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Dechristianisation of France during the French Revolution: Wikis

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The Dechristianisation of France during the French Revolution is a conventional description of the results of a number of separate policies, conducted by various governments of France between the start of the French Revolution in 1789 and the Concordat of 1801, forming the basis of the later and less radical Laïcité movement. The goal of the campaign was the destruction of Catholic religious practice and of the religion itself.[1] There has been much scholarly debate over whether the movement was popularly motivated or something forced upon the people by those in power.[2]

Contents

Policies

The programme of dechristianisation waged against Catholicism, and eventually against all forms of Christianity, included[1][3][4]:

  • removal of statues, plates and other iconography from places of worship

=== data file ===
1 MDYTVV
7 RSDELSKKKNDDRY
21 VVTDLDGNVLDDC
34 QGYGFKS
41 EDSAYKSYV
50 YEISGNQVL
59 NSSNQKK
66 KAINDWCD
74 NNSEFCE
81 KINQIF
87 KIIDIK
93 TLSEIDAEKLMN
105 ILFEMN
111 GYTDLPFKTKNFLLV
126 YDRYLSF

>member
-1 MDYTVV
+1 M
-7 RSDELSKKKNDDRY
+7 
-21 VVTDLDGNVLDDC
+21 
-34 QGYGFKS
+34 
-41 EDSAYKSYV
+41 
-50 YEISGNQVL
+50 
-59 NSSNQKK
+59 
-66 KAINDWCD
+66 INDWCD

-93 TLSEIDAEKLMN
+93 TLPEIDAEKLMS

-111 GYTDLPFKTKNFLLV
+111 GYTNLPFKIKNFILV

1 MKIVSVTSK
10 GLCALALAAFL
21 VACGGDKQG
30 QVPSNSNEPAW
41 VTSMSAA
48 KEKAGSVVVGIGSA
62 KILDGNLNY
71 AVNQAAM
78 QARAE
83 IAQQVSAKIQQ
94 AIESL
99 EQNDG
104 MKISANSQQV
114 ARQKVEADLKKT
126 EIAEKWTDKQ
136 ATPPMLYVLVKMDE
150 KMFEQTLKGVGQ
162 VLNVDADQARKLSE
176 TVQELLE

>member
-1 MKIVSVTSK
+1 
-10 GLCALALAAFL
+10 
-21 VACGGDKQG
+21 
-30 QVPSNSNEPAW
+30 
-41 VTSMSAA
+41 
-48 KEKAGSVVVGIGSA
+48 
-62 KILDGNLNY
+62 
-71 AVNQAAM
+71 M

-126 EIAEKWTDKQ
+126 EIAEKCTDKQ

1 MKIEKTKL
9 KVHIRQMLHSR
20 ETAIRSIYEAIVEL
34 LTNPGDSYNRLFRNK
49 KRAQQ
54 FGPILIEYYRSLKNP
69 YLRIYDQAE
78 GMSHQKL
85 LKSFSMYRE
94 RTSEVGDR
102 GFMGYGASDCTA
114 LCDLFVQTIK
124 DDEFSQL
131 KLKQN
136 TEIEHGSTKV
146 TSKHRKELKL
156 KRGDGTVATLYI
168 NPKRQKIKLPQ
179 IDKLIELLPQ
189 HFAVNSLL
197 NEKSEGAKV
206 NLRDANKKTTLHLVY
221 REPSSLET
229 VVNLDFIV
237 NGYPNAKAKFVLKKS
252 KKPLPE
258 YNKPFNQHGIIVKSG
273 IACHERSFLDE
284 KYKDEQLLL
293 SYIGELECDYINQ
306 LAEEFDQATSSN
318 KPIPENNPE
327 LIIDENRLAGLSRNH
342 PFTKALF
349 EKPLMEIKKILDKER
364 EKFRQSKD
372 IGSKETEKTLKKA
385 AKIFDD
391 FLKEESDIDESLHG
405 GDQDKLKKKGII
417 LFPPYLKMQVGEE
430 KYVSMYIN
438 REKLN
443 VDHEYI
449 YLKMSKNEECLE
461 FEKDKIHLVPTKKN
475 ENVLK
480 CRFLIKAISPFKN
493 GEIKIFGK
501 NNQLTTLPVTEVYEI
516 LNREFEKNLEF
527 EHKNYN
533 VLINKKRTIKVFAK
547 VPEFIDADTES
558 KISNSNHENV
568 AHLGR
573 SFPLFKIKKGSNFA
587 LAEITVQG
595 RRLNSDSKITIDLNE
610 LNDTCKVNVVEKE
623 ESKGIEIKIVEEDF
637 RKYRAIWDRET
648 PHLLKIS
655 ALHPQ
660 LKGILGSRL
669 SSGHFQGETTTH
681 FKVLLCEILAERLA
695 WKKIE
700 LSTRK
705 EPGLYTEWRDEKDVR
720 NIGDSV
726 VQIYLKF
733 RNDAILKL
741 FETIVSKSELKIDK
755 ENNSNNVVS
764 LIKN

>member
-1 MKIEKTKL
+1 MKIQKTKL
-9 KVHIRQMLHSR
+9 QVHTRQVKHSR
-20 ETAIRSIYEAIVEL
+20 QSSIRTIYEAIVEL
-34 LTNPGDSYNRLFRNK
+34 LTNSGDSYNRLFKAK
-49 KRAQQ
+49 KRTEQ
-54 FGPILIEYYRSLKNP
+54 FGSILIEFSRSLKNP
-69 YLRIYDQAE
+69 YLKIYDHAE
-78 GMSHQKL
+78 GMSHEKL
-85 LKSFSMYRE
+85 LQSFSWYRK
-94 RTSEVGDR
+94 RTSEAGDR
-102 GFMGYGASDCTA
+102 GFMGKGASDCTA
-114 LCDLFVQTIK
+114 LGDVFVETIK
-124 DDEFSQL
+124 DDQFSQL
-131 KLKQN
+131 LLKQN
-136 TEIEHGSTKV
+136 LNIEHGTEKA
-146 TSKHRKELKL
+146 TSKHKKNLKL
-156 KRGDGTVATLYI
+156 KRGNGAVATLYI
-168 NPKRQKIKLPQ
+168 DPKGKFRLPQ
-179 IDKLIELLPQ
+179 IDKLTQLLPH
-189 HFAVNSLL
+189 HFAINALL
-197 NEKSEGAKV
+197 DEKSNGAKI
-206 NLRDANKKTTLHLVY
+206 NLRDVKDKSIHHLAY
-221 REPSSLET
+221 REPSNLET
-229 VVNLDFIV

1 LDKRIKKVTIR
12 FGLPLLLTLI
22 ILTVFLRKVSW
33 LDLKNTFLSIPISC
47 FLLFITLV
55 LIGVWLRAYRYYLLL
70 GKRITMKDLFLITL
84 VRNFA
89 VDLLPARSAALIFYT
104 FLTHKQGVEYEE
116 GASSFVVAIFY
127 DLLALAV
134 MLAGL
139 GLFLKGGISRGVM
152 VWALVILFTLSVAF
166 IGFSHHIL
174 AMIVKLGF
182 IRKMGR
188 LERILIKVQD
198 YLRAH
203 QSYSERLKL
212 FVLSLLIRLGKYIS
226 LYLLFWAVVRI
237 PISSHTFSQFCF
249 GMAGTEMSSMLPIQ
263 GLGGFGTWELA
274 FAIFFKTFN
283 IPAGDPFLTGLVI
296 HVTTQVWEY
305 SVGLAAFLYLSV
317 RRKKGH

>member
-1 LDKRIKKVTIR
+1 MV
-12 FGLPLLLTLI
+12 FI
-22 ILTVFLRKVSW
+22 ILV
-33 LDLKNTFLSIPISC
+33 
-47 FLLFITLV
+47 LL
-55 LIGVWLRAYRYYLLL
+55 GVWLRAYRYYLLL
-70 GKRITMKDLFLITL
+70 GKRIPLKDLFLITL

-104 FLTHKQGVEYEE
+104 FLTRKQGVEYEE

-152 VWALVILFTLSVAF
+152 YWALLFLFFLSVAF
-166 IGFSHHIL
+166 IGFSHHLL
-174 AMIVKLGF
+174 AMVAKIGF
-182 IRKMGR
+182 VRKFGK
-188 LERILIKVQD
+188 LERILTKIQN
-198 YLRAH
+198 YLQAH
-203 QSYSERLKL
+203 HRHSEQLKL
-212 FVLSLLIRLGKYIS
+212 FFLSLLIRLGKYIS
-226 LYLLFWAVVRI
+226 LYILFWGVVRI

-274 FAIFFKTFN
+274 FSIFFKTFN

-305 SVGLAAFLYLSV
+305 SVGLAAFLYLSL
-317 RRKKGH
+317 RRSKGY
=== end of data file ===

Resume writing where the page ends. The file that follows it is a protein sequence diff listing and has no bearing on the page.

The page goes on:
• destruction of crosses, bells and other external signs of worship
  • the institution of revolutionary and civic cults, including the Cult of Reason and subsequently the Cult of the Supreme Being,
  • the enactment of a law on October 21, 1793 making all nonjuring priests and all persons who harboured them liable to death on sight.

The climax was reached with the celebration of the Goddess "Reason" in Notre Dame Cathedral on 10 November, 1793.

From a scholarly point of view the dechristianization campaign can be seen as the logical extension of the materialist philosophy of some sectors of the enlightenment, while from a popular point of view it was an opportunity for those who had resentments against the post Tridentine clergy.[5]

The Church under the Ancien Régime